Uncle George, my dad’s brother (shown above with my mother in 1980), always fascinated me when I was a child. He had a sprawling electronics lab at his home in Swarthmore, an exotic and complex wonderland… though I think we only visited once from Kentucky and I desperately wanted to stay. His Christmas presents were seriously cool, like packs of components, a high-impedance relay, selenium solar cell, transistors… you know, good stuff. I can get stupid shirts anytime.
Decades down the road, long after he was gone, I learned more about him… finding snippets in my dad’s home movies of a playful fellow, a Quaker conscientious objector in WW2, a recognized expert in sound systems. Two obits turned up in the Deep Archives, and I decided to immortalize them in this timeline.
One of my father’s 8mm films from 1942 shows George clowning around at one of the Civilian Public Service camps, stroking his scraggly beard growth, just being a normal relaxed guy. (Growing up when I did, this is almost startling after being used to static posed B&W photos.)
George died in 1981 at age 69, and here are the obituaries found in old family papers.
George A. Roberts
Jan 21, 1981
George A. Roberts, 69, a communications engineer who designed radio, emergency and sound systems in use throughout the country, died of cancer Friday at his home in Swarthmore.
Mr. Roberts was graduated from Swarthmore and Earlham Colleges. He then spent 42 years in the communications field, 36 of them as an employee of the Raymond Rosen Co. He retired in 1976.
During his years with Rosen, his work included sound systems for political conventions at Convention Hall, background music systems for railroads and subways, design and application of remote control river-level measuring equipment and sound systems for Glencairn, the Pitcairn family castle in Bryn Athyn, and for the Bryn Athyn Cathedral.
Mr. Roberts also produced combined master antenna, fire alarm, sound and clock equipment for schools: remote control equipment for runway landing lights at the Greater Wilmington Airport, and sound systems for a number of race tracks, including Atlantic City and the former Garden State Park.
During part of his career, he trained specialists for RCA.
As a birthright Quaker, he was a conscientious objector during World War II. As such, he was assigned to work at Harvard University’s Psycho-Acoustic Labs, producing testing equipment for speech and hearing.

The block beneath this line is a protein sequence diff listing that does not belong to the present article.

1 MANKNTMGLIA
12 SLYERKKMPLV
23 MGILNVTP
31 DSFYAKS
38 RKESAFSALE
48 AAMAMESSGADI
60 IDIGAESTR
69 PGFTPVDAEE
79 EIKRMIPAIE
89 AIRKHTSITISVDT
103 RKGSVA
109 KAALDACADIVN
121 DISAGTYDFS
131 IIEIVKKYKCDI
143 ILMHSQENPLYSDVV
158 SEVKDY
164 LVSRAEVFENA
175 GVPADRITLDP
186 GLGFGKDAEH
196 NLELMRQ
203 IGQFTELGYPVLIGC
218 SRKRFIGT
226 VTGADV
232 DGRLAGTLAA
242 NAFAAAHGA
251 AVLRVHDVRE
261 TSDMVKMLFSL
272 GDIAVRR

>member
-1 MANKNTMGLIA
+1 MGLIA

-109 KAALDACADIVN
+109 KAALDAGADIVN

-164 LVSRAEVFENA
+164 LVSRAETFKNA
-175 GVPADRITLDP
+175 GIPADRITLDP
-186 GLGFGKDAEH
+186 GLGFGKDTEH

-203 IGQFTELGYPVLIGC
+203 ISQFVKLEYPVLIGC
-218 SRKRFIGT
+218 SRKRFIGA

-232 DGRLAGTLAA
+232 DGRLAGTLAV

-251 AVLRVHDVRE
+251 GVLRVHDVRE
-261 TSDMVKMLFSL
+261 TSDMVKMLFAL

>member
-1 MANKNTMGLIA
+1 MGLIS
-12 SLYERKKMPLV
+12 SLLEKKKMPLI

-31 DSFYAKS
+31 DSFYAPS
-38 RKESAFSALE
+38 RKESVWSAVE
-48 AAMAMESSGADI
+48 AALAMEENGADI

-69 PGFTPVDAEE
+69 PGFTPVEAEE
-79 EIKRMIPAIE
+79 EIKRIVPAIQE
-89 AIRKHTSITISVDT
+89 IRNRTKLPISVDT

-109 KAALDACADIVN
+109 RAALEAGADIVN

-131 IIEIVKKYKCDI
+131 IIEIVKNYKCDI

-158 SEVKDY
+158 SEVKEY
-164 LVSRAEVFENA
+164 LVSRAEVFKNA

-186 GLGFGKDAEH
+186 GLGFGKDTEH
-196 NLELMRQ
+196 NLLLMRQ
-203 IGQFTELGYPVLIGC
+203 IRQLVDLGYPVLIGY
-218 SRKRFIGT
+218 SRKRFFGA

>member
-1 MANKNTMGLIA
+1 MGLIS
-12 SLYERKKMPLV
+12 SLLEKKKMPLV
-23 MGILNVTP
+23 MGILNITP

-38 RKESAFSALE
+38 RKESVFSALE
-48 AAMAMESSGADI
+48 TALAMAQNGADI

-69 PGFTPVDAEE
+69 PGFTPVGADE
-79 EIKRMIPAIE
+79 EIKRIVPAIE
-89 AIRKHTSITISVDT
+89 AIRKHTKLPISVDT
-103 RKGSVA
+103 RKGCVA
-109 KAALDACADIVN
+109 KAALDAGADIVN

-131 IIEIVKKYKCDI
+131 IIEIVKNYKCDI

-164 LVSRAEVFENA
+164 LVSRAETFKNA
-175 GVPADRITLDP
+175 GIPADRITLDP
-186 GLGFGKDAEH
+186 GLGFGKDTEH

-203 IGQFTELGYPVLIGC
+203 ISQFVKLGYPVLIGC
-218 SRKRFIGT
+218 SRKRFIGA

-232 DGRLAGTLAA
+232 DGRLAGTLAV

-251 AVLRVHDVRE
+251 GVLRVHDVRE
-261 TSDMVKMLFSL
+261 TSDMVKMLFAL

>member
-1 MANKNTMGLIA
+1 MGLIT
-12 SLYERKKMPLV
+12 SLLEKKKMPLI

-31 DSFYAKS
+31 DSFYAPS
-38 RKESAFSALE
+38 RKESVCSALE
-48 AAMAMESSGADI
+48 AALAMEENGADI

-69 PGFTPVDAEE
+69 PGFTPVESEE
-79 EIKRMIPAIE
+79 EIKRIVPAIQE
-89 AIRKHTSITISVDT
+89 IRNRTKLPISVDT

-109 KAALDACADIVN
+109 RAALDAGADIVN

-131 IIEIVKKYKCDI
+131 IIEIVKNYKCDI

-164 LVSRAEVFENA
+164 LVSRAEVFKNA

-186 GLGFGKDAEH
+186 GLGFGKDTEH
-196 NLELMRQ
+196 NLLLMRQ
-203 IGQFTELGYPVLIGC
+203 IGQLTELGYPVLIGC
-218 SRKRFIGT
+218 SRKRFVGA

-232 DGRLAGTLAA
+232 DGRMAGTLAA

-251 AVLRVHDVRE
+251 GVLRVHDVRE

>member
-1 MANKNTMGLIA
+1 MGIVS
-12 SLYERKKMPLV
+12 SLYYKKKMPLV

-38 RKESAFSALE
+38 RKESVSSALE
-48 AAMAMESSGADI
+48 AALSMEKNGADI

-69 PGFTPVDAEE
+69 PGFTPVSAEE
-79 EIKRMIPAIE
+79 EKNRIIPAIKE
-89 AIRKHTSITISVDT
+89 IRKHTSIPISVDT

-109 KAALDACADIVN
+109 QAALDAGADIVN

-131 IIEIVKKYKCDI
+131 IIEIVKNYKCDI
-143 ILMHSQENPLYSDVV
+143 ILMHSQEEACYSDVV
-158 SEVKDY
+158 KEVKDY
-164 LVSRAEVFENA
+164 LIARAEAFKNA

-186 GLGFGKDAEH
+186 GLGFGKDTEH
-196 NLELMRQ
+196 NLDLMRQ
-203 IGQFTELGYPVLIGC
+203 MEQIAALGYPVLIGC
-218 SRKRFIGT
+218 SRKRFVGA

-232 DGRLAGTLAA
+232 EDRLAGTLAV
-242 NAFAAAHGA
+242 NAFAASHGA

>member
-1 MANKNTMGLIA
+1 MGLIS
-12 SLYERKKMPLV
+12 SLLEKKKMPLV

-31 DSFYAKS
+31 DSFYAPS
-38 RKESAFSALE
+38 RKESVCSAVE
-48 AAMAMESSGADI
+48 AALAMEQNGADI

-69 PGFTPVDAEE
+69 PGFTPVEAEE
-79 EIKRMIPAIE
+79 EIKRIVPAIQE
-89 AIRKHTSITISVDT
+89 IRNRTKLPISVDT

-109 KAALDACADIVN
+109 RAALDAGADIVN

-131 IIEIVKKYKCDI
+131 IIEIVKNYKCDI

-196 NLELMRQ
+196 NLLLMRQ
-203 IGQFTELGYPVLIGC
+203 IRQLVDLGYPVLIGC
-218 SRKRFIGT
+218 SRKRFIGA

He was a member of the Institute of Electrical and Electronic Engineers, the Audio Engineering Society, the Franklin Institute and the Swarthmore Friends Meeting.
Surviving are his wife, Marguerite Adams Roberts; three daughters, Jean Seymour Bagg, Carole A. Seymour and Barbara S. Archer; four grandchildren, a brother and a Sister.
A memorial service will be at 2 p.m. Saturday at the Friends Meeting on Whittier Place.
George A. Roberts
Delaware County Daily Times
Jan 20, 1981
George Anderson Roberts, a sound specialist, died Friday at his home in Swarthmore. He was 69.
Mr. Roberts was educated in Swarthmore schools and Earlham College in Indiana.
In 1941, he joined the Raymond Rosen Agency in Philadelphia, where he was in the communications department — sound reinforcement. During World War II, Mr. Roberts had detached service at Harvard University’s Psycho-Acoustics Lab for three years, producing specialized test equipment for speech and hearing.
He re-joined Raymond Rosen in 1946. Some of Mr. Roberts major projects included refurbishment of Philadelphia Convention Hall sound system for the 1948 political conventions, designing entertainment and music sound systems for the Pennsylvania Railroad and New York subways, designed and installed audio equipment of the eastern extension of the Pennsylvania Turnpike, remote control for Susquehanna River Flood Forecasting System, engineering sound for the Philadelphia Inquirer annual Music Festival in JFK Stadium and the sound systems of Garden State and Atlantic City race tracks.
Mr. Roberts later collaborated with RCA on the stereo system for Philadelphia Convention Hall and for the New York Metropolitan Opera. He also worked on the sytems for schools, language labs and airport landing lights in Wilmington, Del.
In 1971, he took over the technical training for RCA-TV. .
He was a member of IEEE, the Franklin Institute and a life member of the Audio Engineering Society. A birthright Quaker, Mr. Roberts was a member of the Swarthmore monthly meeting of the Society of Friends.
Surviving are his wife, the former Marguerite Adams; three step-daughters, Jane Seymour Bagg of Fort Lauderdale, Fla., Carol A. Seymour of Swarthmore and Barbara Seymour Archer of Washington Courthouse, Ohio; a brother, Edward Roberts of Louisville, Ky.; a sister, Lydia McCracken of Baton Rouge, La. and four step grandchildren.
A memorial service will be at 2 p.m. Saturday at the Swarthmore Friends Meeting.
In lieu of flowers donations may be made to Swarthmore Monthly Meeting Refugee Fund.